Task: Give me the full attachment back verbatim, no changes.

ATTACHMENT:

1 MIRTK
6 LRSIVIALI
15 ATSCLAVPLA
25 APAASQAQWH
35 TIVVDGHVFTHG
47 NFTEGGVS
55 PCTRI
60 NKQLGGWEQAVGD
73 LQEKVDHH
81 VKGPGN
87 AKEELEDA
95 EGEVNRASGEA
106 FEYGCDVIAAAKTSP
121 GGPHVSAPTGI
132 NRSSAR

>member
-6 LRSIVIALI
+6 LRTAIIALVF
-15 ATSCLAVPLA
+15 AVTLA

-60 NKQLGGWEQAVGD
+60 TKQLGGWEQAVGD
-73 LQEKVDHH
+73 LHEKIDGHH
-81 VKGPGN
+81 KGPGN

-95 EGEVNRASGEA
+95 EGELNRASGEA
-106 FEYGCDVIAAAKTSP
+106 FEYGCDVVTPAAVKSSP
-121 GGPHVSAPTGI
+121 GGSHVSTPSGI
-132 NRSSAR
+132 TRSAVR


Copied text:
1 MIRTK
6 LRSIVIALI
15 ATSCLAVPLA
25 APAASQAQWH
35 TIVVDGHVFTHG
47 NFTEGGVS
55 PCTRI
60 NKQLGGWEQAVGD
73 LQEKVDHH
81 VKGPGN
87 AKEELEDA
95 EGEVNRASGEA
106 FEYGCDVIAAAKTSP
121 GGPHVSAPTGI
132 NRSSAR

>member
-6 LRSIVIALI
+6 LRTAIIALVF
-15 ATSCLAVPLA
+15 AVTLA

-60 NKQLGGWEQAVGD
+60 TKQLGGWEQAVGD
-73 LQEKVDHH
+73 LHEKIDGHH
-81 VKGPGN
+81 KGPGN

-95 EGEVNRASGEA
+95 EGELNRASGEA
-106 FEYGCDVIAAAKTSP
+106 FEYGCDVVTPAAVKSSP
-121 GGPHVSAPTGI
+121 GGSHVSTPSGI
-132 NRSSAR
+132 TRSAVR